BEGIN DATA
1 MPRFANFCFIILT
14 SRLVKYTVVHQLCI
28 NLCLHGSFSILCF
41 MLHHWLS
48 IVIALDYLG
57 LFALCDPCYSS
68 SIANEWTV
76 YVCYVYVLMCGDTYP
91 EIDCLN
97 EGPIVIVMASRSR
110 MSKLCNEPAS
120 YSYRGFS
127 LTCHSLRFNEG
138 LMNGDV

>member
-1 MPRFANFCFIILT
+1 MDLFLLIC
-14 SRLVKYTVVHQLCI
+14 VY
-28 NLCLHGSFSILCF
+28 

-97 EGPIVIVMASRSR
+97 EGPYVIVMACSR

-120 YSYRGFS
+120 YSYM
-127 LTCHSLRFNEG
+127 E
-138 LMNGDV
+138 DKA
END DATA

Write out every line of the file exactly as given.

1 MPRFANFCFIILT
14 SRLVKYTVVHQLCI
28 NLCLHGSFSILCF
41 MLHHWLS
48 IVIALDYLG
57 LFALCDPCYSS
68 SIANEWTV
76 YVCYVYVLMCGDTYP
91 EIDCLN
97 EGPIVIVMASRSR
110 MSKLCNEPAS
120 YSYRGFS
127 LTCHSLRFNEG
138 LMNGDV

>member
-1 MPRFANFCFIILT
+1 MDLFLLIC
-14 SRLVKYTVVHQLCI
+14 VY
-28 NLCLHGSFSILCF
+28 

-97 EGPIVIVMASRSR
+97 EGPYVIVMACSR

-120 YSYRGFS
+120 YSYM
-127 LTCHSLRFNEG
+127 E
-138 LMNGDV
+138 DKA